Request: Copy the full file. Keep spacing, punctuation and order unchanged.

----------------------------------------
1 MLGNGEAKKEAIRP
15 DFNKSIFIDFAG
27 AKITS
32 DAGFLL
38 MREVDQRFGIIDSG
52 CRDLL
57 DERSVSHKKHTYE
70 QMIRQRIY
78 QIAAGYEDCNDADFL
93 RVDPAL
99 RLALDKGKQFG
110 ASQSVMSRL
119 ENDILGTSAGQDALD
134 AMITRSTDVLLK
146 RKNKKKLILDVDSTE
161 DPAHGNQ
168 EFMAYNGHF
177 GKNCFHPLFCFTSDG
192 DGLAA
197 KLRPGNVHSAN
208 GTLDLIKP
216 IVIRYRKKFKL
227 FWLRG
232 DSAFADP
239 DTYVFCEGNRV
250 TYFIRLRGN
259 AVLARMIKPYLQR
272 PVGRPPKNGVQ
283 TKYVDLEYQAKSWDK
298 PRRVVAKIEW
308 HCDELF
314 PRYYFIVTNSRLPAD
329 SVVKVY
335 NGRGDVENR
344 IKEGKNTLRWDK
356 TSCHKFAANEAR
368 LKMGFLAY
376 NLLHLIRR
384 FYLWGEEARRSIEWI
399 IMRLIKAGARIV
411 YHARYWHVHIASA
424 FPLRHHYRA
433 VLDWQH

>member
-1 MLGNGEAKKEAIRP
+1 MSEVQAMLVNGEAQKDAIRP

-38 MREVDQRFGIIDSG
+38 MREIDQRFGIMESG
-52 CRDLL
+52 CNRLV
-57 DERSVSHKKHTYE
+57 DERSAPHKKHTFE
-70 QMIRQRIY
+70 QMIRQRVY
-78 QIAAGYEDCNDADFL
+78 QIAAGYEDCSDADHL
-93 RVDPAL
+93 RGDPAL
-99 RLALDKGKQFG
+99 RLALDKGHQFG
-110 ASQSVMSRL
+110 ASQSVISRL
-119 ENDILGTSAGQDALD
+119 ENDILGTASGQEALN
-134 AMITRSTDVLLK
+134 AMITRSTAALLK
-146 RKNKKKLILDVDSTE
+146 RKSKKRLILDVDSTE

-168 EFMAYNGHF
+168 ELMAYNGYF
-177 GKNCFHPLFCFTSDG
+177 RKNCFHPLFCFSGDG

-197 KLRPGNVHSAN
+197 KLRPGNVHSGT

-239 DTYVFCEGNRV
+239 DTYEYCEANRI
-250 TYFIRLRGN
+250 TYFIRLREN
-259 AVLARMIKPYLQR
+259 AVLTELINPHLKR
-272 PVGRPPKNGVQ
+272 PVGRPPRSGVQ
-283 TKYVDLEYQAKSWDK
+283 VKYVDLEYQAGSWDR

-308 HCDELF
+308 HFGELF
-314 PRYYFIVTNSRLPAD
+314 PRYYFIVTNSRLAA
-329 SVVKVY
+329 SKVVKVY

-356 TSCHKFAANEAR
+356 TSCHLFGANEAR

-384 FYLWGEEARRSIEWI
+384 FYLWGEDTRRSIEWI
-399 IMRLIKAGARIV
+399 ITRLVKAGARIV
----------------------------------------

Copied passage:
1 MLGNGEAKKEAIRP
15 DFNKSIFIDFAG
27 AKITS
32 DAGFLL
38 MREVDQRFGIIDSG
52 CRDLL
57 DERSVSHKKHTYE
70 QMIRQRIY
78 QIAAGYEDCNDADFL
93 RVDPAL
99 RLALDKGKQFG
110 ASQSVMSRL
119 ENDILGTSAGQDALD
134 AMITRSTDVLLK
146 RKNKKKLILDVDSTE
161 DPAHGNQ
168 EFMAYNGHF
177 GKNCFHPLFCFTSDG
192 DGLAA
197 KLRPGNVHSAN
208 GTLDLIKP
216 IVIRYRKKFKL
227 FWLRG
232 DSAFADP
239 DTYVFCEGNRV
250 TYFIRLRGN
259 AVLARMIKPYLQR
272 PVGRPPKNGVQ
283 TKYVDLEYQAKSWDK
298 PRRVVAKIEW
308 HCDELF
314 PRYYFIVTNSRLPAD
329 SVVKVY
335 NGRGDVENR
344 IKEGKNTLRWDK
356 TSCHKFAANEAR
368 LKMGFLAY
376 NLLHLIRR
384 FYLWGEEARRSIEWI
399 IMRLIKAGARIV
411 YHARYWHVHIASA
424 FPLRHHYRA
433 VLDWQH

>member
-1 MLGNGEAKKEAIRP
+1 MSEVQAMLVNGEAQKDAIRP

-38 MREVDQRFGIIDSG
+38 MREIDQRFGIMESG
-52 CRDLL
+52 CNRLV
-57 DERSVSHKKHTYE
+57 DERSAPHKKHTFE
-70 QMIRQRIY
+70 QMIRQRVY
-78 QIAAGYEDCNDADFL
+78 QIAAGYEDCSDADHL
-93 RVDPAL
+93 RGDPAL
-99 RLALDKGKQFG
+99 RLALDKGHQFG
-110 ASQSVMSRL
+110 ASQSVISRL
-119 ENDILGTSAGQDALD
+119 ENDILGTASGQEALN
-134 AMITRSTDVLLK
+134 AMITRSTAALLK
-146 RKNKKKLILDVDSTE
+146 RKSKKRLILDVDSTE

-168 EFMAYNGHF
+168 ELMAYNGYF
-177 GKNCFHPLFCFTSDG
+177 RKNCFHPLFCFSGDG

-197 KLRPGNVHSAN
+197 KLRPGNVHSGT

-239 DTYVFCEGNRV
+239 DTYEYCEANRI
-250 TYFIRLRGN
+250 TYFIRLREN
-259 AVLARMIKPYLQR
+259 AVLTELINPHLKR
-272 PVGRPPKNGVQ
+272 PVGRPPRSGVQ
-283 TKYVDLEYQAKSWDK
+283 VKYVDLEYQAGSWDR

-308 HCDELF
+308 HFGELF
-314 PRYYFIVTNSRLPAD
+314 PRYYFIVTNSRLAA
-329 SVVKVY
+329 SKVVKVY

-356 TSCHKFAANEAR
+356 TSCHLFGANEAR

-384 FYLWGEEARRSIEWI
+384 FYLWGEDTRRSIEWI
-399 IMRLIKAGARIV
+399 ITRLVKAGARIV